Patient and Family Centeredness

The patient-family connection is vital for the well-being of hospitalized patients and their families. However, pandemic restrictions aimed at mitigating the spread of COVID included limitation of visitors in hospitals. The nurses began using their own phones to provide an opportunity to maintain the patient-family connection for our sickest patients. They met family members in the hospital lobby to obtain patients’ personal phones to keep in the unit. They also advocated for and received iPads to use to connect patients and families. Through their efforts, the nurses were able to maintain the patient-family connection through a very turbulent period in healthcare.

Three healthcare professionals mid-surgery, with the camera focusing on one

Partnering With Our Patients

The principles and values of the Professional Practice Model provide the foundation for the structures and processes that define the delivery of nursing care model. The model establishes the priorities for the delivery of the nursing care at Doctors Hospital and emphasizes the status of patients and their families as partners with nurses and the nurses’ roles in inter-professional collaboration to achieve the best possible outcomes for the patients.

Improved Patient Safety With Empirical Outcomes

The Med/Surg HAPI Solutions team met for the first time. Comprised of clinical nurses from each Med/Surg unit and led by the wound care APRNs, the goal of the team was to improve nursing practice specifically related to the prevention of pressure injuries. As part of the meetings, they reviewed and discussed data related to pressure injuries along with evidence-based interventions for injury prevention. A clinical nurse from 3 South was a member of the team. In the first meeting, he suggested that each case of pressure injury be reviewed and discussed to better understand the contributing variables to the incidence. As the meetings progressed, the nurse participated in the development of a harmonized approach for the Med/Surg units in skin care and pressure injury prevention. Team members took these initiatives back to their units and educated and supported their peers in making changes. As a result of the nurse's input, the incidence of pressure injuries on 3 South decreased to zero.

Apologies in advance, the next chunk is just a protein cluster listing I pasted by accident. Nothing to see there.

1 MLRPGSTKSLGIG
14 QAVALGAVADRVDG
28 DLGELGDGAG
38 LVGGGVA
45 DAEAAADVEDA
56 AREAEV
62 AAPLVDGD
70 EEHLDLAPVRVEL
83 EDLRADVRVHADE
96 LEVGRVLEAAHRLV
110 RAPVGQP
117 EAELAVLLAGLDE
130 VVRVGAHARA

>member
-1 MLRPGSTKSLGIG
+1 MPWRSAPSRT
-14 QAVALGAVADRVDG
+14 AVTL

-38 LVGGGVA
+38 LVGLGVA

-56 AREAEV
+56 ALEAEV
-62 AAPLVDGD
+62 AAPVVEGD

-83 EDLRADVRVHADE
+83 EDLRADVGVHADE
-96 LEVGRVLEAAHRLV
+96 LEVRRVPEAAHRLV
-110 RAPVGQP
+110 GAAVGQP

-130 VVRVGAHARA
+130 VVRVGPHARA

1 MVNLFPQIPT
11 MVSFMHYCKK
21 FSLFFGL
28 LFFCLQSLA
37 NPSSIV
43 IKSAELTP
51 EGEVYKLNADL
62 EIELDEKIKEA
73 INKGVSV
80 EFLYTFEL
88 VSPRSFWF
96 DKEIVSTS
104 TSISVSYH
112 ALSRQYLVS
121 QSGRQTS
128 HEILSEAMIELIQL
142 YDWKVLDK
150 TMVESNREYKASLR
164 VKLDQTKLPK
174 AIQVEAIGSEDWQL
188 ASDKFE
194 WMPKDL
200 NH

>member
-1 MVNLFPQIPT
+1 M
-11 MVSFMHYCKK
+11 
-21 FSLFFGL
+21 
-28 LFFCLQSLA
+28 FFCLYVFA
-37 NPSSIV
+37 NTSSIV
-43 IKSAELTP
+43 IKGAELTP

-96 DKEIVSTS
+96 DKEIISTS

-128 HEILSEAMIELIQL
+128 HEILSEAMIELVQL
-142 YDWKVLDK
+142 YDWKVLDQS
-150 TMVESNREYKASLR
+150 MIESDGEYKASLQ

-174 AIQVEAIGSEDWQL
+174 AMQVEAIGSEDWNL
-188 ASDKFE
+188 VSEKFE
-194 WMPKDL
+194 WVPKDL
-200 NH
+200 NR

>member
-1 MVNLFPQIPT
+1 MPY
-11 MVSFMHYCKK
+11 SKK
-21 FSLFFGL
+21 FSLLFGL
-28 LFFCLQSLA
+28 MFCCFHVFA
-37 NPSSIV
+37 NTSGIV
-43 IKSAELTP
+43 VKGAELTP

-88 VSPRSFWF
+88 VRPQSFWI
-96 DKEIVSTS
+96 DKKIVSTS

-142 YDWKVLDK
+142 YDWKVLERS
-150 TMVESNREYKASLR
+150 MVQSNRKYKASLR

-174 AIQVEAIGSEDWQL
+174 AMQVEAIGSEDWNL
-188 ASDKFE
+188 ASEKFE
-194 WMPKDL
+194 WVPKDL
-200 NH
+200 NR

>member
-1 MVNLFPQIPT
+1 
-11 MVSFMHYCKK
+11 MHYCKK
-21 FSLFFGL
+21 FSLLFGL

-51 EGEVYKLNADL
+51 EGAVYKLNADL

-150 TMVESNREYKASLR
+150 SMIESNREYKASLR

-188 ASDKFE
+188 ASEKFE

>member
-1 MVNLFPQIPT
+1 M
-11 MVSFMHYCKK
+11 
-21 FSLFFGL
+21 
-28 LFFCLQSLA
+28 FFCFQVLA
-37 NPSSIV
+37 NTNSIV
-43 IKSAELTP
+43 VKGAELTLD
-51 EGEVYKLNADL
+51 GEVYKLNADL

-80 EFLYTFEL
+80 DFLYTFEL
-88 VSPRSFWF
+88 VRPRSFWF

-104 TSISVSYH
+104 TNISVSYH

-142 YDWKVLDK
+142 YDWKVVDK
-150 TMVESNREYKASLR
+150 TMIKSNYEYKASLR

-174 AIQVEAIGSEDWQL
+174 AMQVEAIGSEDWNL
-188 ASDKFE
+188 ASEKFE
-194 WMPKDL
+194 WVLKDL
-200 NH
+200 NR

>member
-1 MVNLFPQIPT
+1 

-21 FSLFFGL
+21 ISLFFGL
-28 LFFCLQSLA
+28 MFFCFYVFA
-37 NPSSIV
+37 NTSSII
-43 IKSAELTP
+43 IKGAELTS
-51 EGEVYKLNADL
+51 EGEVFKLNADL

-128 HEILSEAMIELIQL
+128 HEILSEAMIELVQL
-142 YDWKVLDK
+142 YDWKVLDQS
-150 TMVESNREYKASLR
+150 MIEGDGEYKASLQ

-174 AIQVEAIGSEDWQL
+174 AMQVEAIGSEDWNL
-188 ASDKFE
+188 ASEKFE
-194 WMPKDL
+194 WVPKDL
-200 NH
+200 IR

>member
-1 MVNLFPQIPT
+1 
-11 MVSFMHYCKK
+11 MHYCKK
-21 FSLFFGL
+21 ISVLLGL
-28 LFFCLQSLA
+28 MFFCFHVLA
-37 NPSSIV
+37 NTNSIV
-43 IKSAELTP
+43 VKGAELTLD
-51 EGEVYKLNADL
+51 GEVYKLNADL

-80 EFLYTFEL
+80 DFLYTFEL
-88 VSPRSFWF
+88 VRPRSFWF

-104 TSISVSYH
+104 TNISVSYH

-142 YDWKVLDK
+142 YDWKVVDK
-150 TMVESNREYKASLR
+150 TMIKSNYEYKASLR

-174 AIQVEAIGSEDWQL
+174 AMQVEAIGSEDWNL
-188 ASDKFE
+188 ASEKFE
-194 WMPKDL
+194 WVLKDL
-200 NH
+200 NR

Chart with data

New Knowledge, Innovations and Improvements

Nurses engage in evidence based practice projects, research, performance improvement and innovations to incorporate best clinical practices and operational processes.

Improved Processes

In 2021, Project Think Tank began at Doctors Hospital to assist nurses in bringing a new idea to practice. Think tank members assist nurses in the development of their idea and advise the fit of the project as evidence based, research, or performance improvement.

Improved Patient Experience

Improvements in total joint arthroplasty have shifted the paradigm from sickness to wellness for patients who now receive hospital care for hours as compared to days or weeks in the past. The nurses on 3 South wanted to determine the efficacy of discharge teaching for this patient population since the patient and designated caregiver would be assuming care upon discharge. In this performance improvement project, nurses contacted patients at least two days following discharge and requested that they respond to questions from a valid, reliable discharge teaching scale. Patients were generally satisfied with the delivery and content of their discharge teaching but the data showed an inverse correlation between patient age and satisfaction. To examine the issue further, the nurses did a retrospective IRB approved research study to determine any other variables that contributed to the patients’ satisfaction with discharge teaching. The data from the study validated the inverse correlation found in the improvement project and also detected that patients who attended teaching in a classroom were more satisfied with the delivery of teaching. As an outcome of this project, the nurses on 3 South set up a permanent classroom and, now, encourage all patients to attend in person. A follow-up series of phone calls were made to discharge patients to determine their satisfaction with discharge teaching.

Younger nurse with an older patient sitting on a wheelchair